Today, I shsould be officiating Melissa's wedding to Rob. It was overcast all morning, not too cold. After lunch, the sun streams through the breaks in clouds, dappling this still green grass though thinning branches. It could pass for spring instead of autumn, aside from the crunching of leaves underfoot. She would have loved it.
Had Melissa not died eight month ago, we might have shared this day.
I forget where the wedding was to be, though I imagined it outdoors, before a garden. It was going to be Harry Potter themed, according to the saddest unboxing video even, which Rob made of all the accoutrements that should have surrounded their wedding: a Sorting Hat to tell guests where we would sit, a sign reading "I love you like Snape loves Lily." There may be a universe where this happened as she imagined, where this was the happiest day of her life, where she felt the bliss akin to what I did when I married.
Instead, Rob got a tattoo on the whole of his inner forearm reading "After all this time? Always."
She was meant to meet Rob sooner, but Stevehen, initially intent to fix them up, decided that he liked Melissa better, both than Rob would and then Stevehen did his own girlfriend. (To be fair, Melissa slept with Stevehen a few times before he committed to dumping his girlfriend, but she usually acted amorally when sex was on the table - sometimes literally. It wasn't her problem that some woman was heartbroken.)
Stevehen called Rob "Depressio," which does not speak kindly of the situation or his objectivity in making this match. Had Stevehen not fallen for Melissa, it is impossible to know how this would have played out. This tiny fork in the road created a different world for all concerned. Maybe Rob would have dated her sooner and she could have eased into being loved the most healthily she ever was. More likely, she would have ripped Rob's heart out because she wasn't ready to be loved well, because she had so many more wild oats to sow at everyone's expense, because she had only ever been abused or been the other woman, so that was the script she was going to play out again to make someone prove they loved her.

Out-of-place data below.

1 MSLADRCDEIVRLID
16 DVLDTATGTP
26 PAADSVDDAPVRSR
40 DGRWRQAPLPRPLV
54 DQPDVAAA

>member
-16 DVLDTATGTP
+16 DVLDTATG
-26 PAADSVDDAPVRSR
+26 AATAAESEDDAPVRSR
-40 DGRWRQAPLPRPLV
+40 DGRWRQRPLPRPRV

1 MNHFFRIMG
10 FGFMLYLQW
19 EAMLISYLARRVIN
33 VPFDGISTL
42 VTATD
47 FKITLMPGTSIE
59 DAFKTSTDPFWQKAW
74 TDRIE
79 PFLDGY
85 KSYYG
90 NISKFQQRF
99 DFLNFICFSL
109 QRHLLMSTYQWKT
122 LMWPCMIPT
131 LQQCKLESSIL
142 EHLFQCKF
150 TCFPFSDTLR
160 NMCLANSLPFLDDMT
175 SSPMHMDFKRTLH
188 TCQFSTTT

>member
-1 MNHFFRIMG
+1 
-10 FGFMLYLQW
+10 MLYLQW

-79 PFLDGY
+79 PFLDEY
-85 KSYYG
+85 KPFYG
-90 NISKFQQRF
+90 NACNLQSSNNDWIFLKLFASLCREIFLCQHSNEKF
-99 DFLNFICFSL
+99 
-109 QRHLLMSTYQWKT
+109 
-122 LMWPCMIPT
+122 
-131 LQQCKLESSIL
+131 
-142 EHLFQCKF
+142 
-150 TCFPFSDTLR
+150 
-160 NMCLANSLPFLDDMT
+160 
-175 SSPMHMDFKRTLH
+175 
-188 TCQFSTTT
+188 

I try to follow the lines back to find the one that could have been changed to rescue her from herself. Not meeting Rob sooner meant that she had a psychotic episode over Stevehen, then nearly stalked a couple she saw after because she wanted the husband more and baldly hoped he would leave his wife for her, spiraling downward into further mental illness. Maybe another minute change could have created a world where Melissa not only survived but thrived. Had she not had sex for the first time while numb on cocaine with a guy who called her disgusting, one who was and remained dating Melissa's friend, one who kept sleeping with her because it was easy, could she have had a better template for what affection was? Had someone treated the cause of her constant addictions rather than the symptoms, would she have been moderate enough that she never returned to the arms of heroin or found them in the first place?
Melissa did not make her life easy - or her comingled illnesses and vices wouldn't let her. In another life, she continued being promoted at her group home or she finished college and became a therapist (she had the mind for it, just not the scholastic inclination) or she opened up to a therapist one of the times she was institutionalized instead of using her intellect to create a wall or she simply refrained from heavy drugs after nearly overdosing on cocaine over a decade ago. There were ample exits she might have taken and didn't.